Else, P. L., and Wu, B. J. (1999). What role for membranes in determining the higher sodium pump molecular activity of mammals compared to ectotherms? J. Comp. Physiol. B 169, 296–302. doi: 10.1007/s003600050224

PubMed Abstract | CrossRef Full Text | Google Scholar

Ernst, R., Ejsing, C. S., and Antonny, B. (2016). Homeoviscous adaptation and the regulation of membrane lipids. J. Mol. Biol. 428, 4776–4791. doi: 10.1016/j.jmb.2016.08.013

PubMed Abstract | CrossRef Full Text | Google Scholar

Esmann, M., and Marsh, D. (2006). Lipid-protein interactions with the Na, K-ATPase. Chem. Phys. Lipids 141, 94–104. doi: 10.1016/j.chemphyslip.2006.02.018

PubMed Abstract | CrossRef Full Text | Google Scholar

Evans, D. H. (1998). The Physiology of Fishes. Boca Raton, FL: CRC Press.

Google Scholar

Evans, D. H., Piermarini, P. M., and Choe, K. P. (2005). The multifunctional fish gill: dominant site of gas exchange, osmoregulation, acid-base regulation, and excretion of nitrogenous waste. Physiol. Rev. 85, 97–177. doi: 10.1152/physrev.00050.2003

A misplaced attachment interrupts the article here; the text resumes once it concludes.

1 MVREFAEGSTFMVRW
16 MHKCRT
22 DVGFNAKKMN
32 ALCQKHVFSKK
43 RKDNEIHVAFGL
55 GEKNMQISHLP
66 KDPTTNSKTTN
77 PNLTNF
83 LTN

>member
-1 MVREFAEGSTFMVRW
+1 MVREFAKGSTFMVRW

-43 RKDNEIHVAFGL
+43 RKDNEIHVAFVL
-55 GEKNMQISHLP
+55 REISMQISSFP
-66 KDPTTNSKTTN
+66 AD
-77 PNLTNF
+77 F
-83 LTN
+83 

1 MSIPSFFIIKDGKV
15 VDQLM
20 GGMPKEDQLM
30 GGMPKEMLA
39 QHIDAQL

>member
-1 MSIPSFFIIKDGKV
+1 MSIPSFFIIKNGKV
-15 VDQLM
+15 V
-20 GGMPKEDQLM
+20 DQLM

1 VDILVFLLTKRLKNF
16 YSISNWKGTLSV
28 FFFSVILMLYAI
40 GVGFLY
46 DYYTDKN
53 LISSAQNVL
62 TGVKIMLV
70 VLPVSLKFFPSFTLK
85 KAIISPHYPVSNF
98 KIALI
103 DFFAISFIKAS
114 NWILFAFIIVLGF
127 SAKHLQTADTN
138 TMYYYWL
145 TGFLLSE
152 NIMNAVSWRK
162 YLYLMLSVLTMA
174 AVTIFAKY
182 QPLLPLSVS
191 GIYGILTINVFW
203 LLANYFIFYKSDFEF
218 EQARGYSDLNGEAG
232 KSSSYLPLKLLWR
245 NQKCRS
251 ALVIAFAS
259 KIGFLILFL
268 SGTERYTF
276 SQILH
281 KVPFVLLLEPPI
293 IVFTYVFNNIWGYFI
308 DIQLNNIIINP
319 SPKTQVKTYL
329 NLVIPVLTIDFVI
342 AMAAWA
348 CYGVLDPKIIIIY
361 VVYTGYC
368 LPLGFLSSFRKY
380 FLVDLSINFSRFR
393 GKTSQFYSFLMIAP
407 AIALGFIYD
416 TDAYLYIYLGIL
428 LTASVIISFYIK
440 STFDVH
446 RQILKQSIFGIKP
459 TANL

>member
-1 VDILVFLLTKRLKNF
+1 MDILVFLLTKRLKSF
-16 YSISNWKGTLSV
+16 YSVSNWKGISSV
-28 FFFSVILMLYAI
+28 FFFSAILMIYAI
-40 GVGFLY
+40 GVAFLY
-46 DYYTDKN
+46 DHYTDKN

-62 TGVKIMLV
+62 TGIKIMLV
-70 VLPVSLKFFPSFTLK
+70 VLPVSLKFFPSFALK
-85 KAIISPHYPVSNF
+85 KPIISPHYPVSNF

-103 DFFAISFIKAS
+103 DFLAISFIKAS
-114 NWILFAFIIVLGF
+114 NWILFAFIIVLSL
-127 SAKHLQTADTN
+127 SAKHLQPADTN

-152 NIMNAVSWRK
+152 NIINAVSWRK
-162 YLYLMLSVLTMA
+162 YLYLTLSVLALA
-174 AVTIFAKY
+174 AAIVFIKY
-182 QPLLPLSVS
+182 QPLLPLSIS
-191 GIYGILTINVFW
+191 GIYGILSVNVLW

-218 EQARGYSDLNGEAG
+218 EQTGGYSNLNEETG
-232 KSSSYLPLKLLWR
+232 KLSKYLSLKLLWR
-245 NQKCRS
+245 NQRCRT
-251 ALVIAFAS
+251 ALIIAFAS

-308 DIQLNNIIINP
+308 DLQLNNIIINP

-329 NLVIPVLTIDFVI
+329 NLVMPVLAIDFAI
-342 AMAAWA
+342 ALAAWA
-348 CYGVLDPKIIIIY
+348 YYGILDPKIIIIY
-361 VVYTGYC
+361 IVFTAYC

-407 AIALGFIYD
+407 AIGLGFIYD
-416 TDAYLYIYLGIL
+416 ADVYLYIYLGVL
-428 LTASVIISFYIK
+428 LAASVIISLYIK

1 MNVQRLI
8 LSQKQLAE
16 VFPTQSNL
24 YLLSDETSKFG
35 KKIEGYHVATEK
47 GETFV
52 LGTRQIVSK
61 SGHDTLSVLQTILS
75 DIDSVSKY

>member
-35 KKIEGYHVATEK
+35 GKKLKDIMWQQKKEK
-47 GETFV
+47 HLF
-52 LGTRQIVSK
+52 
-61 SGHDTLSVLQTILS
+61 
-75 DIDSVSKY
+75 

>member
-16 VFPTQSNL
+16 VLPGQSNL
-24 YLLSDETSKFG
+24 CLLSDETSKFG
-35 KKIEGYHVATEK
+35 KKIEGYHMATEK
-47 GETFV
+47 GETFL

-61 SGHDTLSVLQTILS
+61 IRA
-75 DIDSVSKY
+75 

PubMed Abstract | CrossRef Full Text | Google Scholar

Forbush, B. III. (1983). Assay of Na+-K+-ATPase in plasma membrane preparations: increasing the permeability of membrane vesicles using sodium dodecyl sulfate buffered with bovine serum albumin. Anal. Biochem. 128, 159–163. doi: 10.1016/0003-2697(83)90356-1

PubMed Abstract | CrossRef Full Text | Google Scholar

Gerbi, A., Maixent, J. M., Barbey, O., Jamme, I., Pierlovisi, M., Coste, T., et al. (1998). Alterations of Na,K-ATPase isoenzymes in the rat diabetic neuropathy: protective effect of dietary supplementation with n-3 fatty acids. J. Neurochem. 71, 732–740. doi: 10.1046/j.1471-4159.1998.71020732.x

PubMed Abstract | CrossRef Full Text | Google Scholar

Gerbi, A., Zerouga, M., Debray, M., Durand, G., Chanez, C., and Bourre, J. M. (1993). Effect of dietary α-linolenic acid on functional characteristic of Na+/K+-ATPase isoenzymes in whole brain membranes of weaned rats. Biochim. Biophys. Acta 1165, 192–198. doi: 10.1016/0005-2760(93)90139-Z

CrossRef Full Text | Google Scholar

Gerbi, A., Zerouga, M., Debray, M., Durand, G., Chanez, C., and Bourre, J. M. (1994). Effect of fish oil diet on fatty acid composition of phospholipids of brain membranes and on kinetic properties of Na+-K+-ATPase isoenzymes of weaned and adult rats. J. Neurochem. 62, 1560–1569. doi: 10.1046/j.1471-4159.1994.62041560.x